The role of the NIBs is a matter of logic and experience. During an economic downturn companies cut back investments and then NIBs implement prospects that they might sell off in a later upswing. Experience has shown government involvement in major changes in society, such as railways, electricity and so on. Such an approach towards investments is also part of the Rehn Meidner model for the Scandinavian economy.
You may be interested in the report by professor Mazzucato “The Entrepreneurial State“, see the PDF there, or the video’s on her website. I strongly recommend and support this. (Dutch readers may be interested in the article in NRC Handelsblad March 14 that caught my attention.)
What Mazzucato adds to the analysis on investments is a deeper discussion of (1) the US experience with the Defense Advanced Research Projects Agency (DARPA) and the Small Business Innovation Research (SBIR), (2) the confusions and myths of investment policies in the EU.
Thus, DRGTPE restricts itself to the main argument and assumes that this is clear enough both for who has studied economic growth and read Keynes’s General Theory about the animal spirits, and for who knows what to avoid from the failures of industrial policy. Now however “The Entrepreneurial State” provides details that many people may require to become convinced.
The main current confusion and myth is that the state should step back and leave investments to the market. There however is the sound alternative of state involvement that combines freedom with efficiency. DRGTPE uses the banking label and Mazzucato uses the network label.
Mazzucato recalls the argument in The Economist of April 28 2011: “(…) grappling with entrenched joblessness deserves to be far higher on America’s policy agenda. Unfortunately, the few (leftish) politicians who acknowledge the problem tend to have misguided solutions, such as trade barriers or industrial policy to prop up yesterday’s jobs or to spot tomorrow’s. That won’t work: government has a terrible record at picking winners.”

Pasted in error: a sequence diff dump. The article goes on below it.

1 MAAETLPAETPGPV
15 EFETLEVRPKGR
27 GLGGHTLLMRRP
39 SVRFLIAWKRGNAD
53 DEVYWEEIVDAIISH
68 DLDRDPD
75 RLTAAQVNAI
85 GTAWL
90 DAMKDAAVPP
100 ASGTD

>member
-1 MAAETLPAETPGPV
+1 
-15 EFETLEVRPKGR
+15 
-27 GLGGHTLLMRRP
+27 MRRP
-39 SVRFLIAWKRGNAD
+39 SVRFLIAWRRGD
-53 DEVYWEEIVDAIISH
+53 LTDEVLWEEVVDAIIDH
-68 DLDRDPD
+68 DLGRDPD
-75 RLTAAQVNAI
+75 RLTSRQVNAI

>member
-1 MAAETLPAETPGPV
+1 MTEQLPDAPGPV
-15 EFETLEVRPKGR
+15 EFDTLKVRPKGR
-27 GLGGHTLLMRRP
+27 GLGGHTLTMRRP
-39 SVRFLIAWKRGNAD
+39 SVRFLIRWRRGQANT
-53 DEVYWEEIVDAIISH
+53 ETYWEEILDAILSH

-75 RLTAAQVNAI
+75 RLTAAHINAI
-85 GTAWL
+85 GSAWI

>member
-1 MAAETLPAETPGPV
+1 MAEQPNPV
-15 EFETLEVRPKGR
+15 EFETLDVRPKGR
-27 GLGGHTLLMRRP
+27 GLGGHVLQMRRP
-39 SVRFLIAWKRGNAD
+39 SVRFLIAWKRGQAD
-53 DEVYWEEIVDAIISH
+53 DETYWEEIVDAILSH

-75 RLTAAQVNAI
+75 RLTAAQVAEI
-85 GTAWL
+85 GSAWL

Mazzucato refers to the record and finds: “A look at the massive impact that government’s targeted large investments in industries such as steel, railways, air travel, silicon microchip manufacturing, automotive manufacturing, computer, biotechnology and the internet, and nanotechnology shows this is just not true. Without the government pursuing a targeted investment strategy, none of these industries would have come into being. And being first matters because of the strong economies of scale.” (p91)
The distinction between the USA and the EU is not clearcut by the way. America seems to forget that it invented efficient network models. Mazzucato: “Many of the problems being faced today by the Obama administration are indeed due to the fact that US taxpayers are virtually unaware of how their taxes foster innovation and growth in the USA, and that corporations that have made money from innovation that has been supported by the government are neither returning a signifcant portion of the profts to the government nor investing in new innovation. They are sold the idea that this growth occurs as a result of individual ‘genius’, to Silicon Valley ‘entrepreneurs’, to venture capitalists, to what they think is a ‘weak’ state compared with the European system. These battles are also being played out in the UK where it is argued that the only way for the country to achieve growth is for it to be privately led and for the state to go back to its minimal role of ensuring the rule of law.” (p110)
State involvement in investments is tricky, if only because of the ambiguity in the word “state”. The USA has an overall state but one vested in freedom. The former USSR had a state but vested in dictatorship and bureaucracy. If it is necessary to have state involvement in investments (insight 1) the crucial question is: are there forms that combines freedom and efficiency ? The answer is: yes, there are such forms (insight 2).
PM. That article in The Economist has a curious statement on Dutch disability pensions: “And there, strange as it may seem, America could learn from Europe: the Netherlands, for instance, is a good model for how to overhaul disability insurance.” Well, the system around 1990 was abused by employer and employee unions to label unemployed as disabled. Individual employers enjoyed the ease of dismissal and turned the costs over to the community. It was a silly system and we can learn nothing from its abolition. The current system for the disabled still is not targetted at keeping them employed, so still leaves much to be desired.
PS. See also the entry on the Keynesian years 1981-2007 for how much stimulus has been required in the conventional approach to generate investments.